Angela Eang


A team effort

Aside from the multiple essay writing, the pace of the process was most stressful.  “You only have a week and a half to get financial information and other information to the schools after you learn you are a finalist,” said Eang.    “It was nerve wracking.  There were a lot of dates.”  That is why Christaldi was grateful for the support his Sun Valley team offered him along the way.   “I stress over everything.  I knew the deadlines.  I was second-guessing all my writing,” he said.    “Having multiple perspectives to give me feedback really helped.  It was nice to know I had people to talk to. They told me to chill out!”

Even more rewarding is the response they have been getting from their families and friends. “There is video on facebook of my mom jumping up and down,” laughed Eang.  “Yes, that happened,” added Christaldi.  “Even my sister was excited in her own special way; although she was hoping I’d get matched further away.”


Attired in their new future alma mater shirts, both students were aware of the amazing opportunity they have before them.  They are grateful for the support they have received along the way. Sun Valley Principal Patrick Sasse remarked that their success has been a team effort: “Tommy and Angela’s achievement is a direct reflection of their families and community who have supported them to this point.”  Indeed, Judge offered that this has actually been a lifetime journey for both students: “It is an incredibly competitive and complicated application process,” she said.  “While they may have started the application in the summer, it was the last 12 years of hard work and perseverance that made them candidates and ultimately scholars.”


An amazing accomplishment

Quest Bridge, a national nonprofit based in Palo Alto, California, connects the nation’s most exceptional, low-income youth with leading institutions of higher education and further life opportunities.  This year’s College Match Scholarship Recipients had an average unweighted GPA of 3.93. On standardized testing, the middle 50% received between 1360-1500 on the SAT and between 29-33 on the ACT. 94% are within the top 10% of their graduating class. The majority of these new Quest Bridge Scholars — 77% — are also among the first generation in their families to attend a four-year U.S. college.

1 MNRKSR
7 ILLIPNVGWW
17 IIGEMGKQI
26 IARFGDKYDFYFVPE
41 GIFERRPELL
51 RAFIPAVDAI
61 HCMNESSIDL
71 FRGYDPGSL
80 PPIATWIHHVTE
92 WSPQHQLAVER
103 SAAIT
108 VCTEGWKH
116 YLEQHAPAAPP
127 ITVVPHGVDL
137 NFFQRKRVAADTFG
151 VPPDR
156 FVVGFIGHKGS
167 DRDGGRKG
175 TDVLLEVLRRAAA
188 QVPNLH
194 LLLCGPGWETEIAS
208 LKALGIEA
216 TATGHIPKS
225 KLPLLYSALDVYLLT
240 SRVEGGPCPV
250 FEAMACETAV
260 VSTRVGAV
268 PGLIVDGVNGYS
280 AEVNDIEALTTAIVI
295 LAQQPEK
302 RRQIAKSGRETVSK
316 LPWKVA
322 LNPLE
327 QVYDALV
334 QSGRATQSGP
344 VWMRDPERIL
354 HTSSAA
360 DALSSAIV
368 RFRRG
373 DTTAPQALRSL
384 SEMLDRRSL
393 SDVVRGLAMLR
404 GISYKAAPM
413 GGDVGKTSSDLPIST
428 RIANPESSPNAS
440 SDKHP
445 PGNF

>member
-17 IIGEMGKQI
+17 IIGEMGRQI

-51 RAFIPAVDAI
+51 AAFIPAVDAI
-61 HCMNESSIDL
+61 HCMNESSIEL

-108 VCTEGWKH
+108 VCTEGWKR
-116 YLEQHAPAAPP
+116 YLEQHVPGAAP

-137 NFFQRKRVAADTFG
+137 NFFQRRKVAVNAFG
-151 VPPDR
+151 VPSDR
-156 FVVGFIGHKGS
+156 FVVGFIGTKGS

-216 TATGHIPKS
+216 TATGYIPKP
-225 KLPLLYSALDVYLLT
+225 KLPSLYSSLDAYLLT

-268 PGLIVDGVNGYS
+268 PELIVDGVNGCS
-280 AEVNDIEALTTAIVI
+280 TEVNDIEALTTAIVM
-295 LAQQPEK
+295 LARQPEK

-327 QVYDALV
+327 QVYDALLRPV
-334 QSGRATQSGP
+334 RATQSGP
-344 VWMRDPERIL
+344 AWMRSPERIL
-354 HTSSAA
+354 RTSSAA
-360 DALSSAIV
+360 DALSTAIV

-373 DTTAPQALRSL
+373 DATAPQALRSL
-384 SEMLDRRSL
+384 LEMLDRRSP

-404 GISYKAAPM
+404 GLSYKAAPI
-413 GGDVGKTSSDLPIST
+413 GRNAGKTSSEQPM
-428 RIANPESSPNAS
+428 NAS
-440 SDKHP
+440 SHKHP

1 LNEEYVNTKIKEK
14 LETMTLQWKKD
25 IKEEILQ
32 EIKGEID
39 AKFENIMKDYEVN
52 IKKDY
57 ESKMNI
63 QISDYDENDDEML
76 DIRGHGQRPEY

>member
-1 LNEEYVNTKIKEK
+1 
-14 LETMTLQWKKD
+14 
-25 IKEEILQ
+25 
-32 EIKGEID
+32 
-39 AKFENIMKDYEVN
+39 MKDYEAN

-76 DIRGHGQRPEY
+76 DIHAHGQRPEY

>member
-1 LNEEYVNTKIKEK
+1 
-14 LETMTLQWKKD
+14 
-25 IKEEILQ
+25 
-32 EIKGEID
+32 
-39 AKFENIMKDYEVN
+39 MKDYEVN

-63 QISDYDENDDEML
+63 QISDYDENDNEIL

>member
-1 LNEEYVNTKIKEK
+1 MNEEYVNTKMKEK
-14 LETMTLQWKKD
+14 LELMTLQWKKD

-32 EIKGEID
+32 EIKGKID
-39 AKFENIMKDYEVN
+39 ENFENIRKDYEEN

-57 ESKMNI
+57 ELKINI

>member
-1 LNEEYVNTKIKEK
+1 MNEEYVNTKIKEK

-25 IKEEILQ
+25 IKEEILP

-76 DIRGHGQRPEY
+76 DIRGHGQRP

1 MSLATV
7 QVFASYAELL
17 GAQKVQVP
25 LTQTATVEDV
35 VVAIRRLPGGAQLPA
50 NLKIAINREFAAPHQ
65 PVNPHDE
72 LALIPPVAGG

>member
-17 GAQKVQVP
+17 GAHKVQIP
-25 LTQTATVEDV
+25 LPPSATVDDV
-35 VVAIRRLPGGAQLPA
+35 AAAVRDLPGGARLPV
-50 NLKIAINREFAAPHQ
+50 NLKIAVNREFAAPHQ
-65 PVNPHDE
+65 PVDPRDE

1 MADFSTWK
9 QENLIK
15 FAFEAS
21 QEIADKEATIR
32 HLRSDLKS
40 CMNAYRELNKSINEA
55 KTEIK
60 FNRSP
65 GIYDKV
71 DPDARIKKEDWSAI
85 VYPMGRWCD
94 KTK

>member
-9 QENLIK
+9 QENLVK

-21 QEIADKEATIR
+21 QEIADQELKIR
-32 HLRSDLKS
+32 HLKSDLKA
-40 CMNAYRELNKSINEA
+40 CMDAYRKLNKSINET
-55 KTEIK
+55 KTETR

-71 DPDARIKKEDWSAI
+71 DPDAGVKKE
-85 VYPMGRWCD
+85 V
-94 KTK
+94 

Tommy Christaldi Malaczewski is proud of what these two Sun Valley students have accomplished. “It just goes to show you how elite these two students are. They are really deserving,” he said.   “I am in my 21st year teaching, and they are two of the best I’ve ever taught. To have two from the same school is really remarkable.”


Sasse is equally impressed: “We are honored and proud to have two talented students chosen for the prestigious Quest Bridge Scholarship,” he said. “This accolade is certainly a testament to the dedication and effort that Angela and Tommy have put forth.”  Sasse continued: “Sun Valley’s academic reputation is stronger for their contributions to our programs.”